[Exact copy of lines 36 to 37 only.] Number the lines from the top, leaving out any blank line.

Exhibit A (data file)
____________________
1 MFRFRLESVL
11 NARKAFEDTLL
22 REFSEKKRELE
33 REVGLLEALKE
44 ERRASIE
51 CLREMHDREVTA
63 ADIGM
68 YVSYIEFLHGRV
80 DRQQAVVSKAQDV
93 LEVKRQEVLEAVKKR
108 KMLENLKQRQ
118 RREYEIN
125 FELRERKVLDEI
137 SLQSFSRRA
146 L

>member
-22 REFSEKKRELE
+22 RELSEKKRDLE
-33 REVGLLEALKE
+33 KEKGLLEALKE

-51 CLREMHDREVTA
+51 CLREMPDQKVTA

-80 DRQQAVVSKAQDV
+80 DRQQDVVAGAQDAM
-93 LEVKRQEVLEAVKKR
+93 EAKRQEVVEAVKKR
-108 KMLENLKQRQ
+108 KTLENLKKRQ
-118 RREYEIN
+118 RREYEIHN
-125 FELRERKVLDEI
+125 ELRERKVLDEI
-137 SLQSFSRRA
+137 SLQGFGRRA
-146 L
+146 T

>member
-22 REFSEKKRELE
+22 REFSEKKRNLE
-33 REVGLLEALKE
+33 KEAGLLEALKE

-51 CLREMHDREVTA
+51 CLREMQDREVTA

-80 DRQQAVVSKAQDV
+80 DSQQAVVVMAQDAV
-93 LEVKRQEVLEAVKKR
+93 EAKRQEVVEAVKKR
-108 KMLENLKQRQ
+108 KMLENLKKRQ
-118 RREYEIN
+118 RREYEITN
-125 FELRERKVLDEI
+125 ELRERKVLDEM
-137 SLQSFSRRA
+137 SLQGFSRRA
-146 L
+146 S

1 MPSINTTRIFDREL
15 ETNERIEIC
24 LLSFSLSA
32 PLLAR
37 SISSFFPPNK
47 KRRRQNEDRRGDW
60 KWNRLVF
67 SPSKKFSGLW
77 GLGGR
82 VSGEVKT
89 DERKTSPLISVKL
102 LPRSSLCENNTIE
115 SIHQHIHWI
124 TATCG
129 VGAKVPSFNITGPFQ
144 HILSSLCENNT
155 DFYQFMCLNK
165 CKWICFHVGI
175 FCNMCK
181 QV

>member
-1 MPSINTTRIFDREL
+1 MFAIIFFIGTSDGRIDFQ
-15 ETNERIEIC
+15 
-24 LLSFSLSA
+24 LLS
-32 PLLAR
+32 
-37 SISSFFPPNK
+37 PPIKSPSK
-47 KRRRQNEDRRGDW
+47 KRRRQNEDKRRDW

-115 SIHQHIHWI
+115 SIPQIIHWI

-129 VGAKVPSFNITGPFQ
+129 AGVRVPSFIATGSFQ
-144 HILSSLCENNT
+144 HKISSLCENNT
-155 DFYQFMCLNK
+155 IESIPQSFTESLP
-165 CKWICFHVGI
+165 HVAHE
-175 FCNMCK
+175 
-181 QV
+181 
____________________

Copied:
+146 T

>member